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To facilitate the construction of this transfer plate,

which was located over 30 m (98 ft) above grade; FIGURE 2.3.46 Technician Adjusting a Post-Ten
two-layer construction was used. The bottom lm (3' sioning Tendon for the Full 3.5 m (11' 6") Height
3") thick layer was cast first and designed to carry (P365)
the weight of the upper 2.5 m (8' 2") layer. The com-
bined thickness was designed to resist the loads
from the tower above. As indicated in Fig. 2.3.4-5, the
post-tensioning tendons of both the lower and upper
layers were installed before the lower layer was cast
and stressed. Figure 2.3.4-6 shows a technician se-
curing one of the ducts for the multi-strand tendons
for the 3.5 m (11' 6") transfer plate.

23.5 Mat/Raft Foundation

When the allowable bearing pressure is not ad-
equate to resist peak stresses below walls and col-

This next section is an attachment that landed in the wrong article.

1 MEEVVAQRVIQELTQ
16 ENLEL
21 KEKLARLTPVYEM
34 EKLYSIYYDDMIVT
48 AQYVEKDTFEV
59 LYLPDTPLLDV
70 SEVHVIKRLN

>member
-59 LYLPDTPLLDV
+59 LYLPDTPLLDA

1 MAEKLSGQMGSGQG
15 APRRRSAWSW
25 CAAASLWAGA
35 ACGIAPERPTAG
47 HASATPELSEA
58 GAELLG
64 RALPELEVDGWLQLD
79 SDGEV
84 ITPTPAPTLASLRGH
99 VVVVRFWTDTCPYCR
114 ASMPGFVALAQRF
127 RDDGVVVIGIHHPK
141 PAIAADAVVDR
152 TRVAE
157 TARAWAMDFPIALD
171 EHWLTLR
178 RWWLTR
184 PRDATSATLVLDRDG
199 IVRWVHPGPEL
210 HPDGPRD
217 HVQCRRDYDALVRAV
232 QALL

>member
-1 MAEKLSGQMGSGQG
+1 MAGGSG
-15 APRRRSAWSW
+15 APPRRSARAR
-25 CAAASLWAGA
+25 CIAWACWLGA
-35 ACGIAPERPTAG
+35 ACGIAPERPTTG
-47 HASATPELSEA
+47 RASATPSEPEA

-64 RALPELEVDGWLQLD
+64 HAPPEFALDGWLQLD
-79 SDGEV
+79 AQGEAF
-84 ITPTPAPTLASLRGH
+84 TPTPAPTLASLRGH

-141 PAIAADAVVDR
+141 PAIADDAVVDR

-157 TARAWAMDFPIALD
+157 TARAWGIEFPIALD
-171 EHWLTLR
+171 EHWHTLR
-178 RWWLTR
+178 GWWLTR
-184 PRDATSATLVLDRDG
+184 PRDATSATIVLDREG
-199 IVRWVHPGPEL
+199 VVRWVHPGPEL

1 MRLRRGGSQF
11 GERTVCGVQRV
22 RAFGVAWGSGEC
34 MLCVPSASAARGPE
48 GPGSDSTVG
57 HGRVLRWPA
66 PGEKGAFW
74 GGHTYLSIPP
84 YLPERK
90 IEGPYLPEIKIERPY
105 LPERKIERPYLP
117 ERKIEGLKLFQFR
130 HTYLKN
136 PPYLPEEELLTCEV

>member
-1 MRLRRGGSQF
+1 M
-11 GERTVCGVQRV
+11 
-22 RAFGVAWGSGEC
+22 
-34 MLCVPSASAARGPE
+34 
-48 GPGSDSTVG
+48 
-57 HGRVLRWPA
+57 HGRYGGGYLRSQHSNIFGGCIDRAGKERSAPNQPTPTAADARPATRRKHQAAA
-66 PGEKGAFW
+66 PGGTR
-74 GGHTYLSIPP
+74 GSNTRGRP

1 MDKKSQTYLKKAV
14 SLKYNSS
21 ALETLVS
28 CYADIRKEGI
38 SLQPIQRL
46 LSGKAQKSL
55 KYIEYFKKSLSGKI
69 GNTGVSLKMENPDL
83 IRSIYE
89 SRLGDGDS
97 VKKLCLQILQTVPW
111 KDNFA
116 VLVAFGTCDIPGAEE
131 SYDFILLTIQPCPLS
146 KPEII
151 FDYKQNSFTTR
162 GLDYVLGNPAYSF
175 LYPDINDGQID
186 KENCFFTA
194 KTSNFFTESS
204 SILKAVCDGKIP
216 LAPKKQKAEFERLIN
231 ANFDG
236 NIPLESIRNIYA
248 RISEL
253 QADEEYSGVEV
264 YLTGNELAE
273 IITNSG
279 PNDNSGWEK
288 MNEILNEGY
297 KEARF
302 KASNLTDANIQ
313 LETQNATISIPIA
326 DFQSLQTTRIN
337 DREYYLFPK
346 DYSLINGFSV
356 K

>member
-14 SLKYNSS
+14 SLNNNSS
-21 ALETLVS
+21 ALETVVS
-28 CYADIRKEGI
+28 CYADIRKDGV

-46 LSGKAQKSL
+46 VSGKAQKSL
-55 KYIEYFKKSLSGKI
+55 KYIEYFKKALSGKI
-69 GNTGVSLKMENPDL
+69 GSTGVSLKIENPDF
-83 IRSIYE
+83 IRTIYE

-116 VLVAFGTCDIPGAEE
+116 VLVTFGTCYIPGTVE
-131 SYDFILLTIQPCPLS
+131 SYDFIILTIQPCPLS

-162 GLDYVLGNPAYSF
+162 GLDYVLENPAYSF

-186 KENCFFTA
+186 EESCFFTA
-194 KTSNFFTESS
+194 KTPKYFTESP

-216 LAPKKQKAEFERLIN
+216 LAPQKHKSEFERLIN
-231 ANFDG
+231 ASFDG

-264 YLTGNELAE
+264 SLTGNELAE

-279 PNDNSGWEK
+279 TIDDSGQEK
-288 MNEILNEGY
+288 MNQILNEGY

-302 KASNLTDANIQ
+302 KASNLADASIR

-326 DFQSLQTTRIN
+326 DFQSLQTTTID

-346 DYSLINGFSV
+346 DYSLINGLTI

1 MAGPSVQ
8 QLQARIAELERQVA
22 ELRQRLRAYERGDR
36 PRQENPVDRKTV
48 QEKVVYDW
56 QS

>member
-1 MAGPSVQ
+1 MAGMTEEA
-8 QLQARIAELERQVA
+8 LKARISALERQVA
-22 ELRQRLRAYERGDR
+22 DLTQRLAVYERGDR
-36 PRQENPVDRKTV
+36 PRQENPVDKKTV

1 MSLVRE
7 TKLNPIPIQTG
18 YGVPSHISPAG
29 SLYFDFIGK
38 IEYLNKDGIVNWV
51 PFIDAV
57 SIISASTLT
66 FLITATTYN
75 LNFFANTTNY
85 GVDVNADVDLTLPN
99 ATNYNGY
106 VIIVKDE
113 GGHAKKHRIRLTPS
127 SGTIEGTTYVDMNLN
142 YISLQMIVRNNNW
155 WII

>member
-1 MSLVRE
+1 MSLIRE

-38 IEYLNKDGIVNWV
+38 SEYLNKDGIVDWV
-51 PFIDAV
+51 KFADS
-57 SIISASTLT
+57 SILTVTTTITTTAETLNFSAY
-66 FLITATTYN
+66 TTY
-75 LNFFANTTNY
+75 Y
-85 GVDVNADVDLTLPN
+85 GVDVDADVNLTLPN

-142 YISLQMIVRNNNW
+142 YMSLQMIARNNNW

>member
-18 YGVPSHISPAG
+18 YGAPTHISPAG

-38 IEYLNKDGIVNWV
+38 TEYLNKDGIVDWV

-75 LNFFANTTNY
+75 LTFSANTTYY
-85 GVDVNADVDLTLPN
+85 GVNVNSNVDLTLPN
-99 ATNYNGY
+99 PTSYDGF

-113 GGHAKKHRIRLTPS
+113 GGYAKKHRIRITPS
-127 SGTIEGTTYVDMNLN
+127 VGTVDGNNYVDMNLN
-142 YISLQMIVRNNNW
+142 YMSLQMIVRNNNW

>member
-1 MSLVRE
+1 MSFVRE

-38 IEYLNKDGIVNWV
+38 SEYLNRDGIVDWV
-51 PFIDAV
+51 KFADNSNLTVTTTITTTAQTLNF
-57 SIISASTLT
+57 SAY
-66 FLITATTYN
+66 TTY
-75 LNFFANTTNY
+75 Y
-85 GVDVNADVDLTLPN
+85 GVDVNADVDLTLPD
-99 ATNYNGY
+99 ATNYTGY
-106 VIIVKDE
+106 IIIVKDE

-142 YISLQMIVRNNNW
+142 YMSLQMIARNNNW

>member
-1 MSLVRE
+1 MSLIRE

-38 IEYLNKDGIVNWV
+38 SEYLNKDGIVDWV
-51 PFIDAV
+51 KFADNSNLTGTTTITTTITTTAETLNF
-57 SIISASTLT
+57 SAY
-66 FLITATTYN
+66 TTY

umns, but the total area of the soil below the foot-
print of a structure is large enough to resist the total
load, a mat/raft foundation can be a viable solution.

FIGURE 2.3.4-7 Construction View of a Transfer

Plate 1.5 m (5 ft) Thick
(Courtesy FroyssInet Gulf; ADAPT: Jabal Omar, RSA; P366)

A mat foundation is a slab of mostly uniform thick-

ness that often extends over the structure's entire
footprint; its function is to distribute the loads, so
that the soil pressure is reduced to allowable values.
Figure 2.3.5-1 Illustrates the point and the applica-
tion of post-tensioning.

In conventionally reinforced concrete construction,

when the mat/raft thickness is not adequate, the
load from above does not distribute adequately over
the entire mat surface. If the concentration of pres-
sure below the loads exceeds the allowable bearing
FIGURE 2.3.4-5 Transfer Plate Showing Both the
pressure (Fig. 2.3.5-1a), the mat thickness must be
1 In Bottom Layer Tendons and the Full Height
increased to achieve adequate distribution of the
Tendons (P364)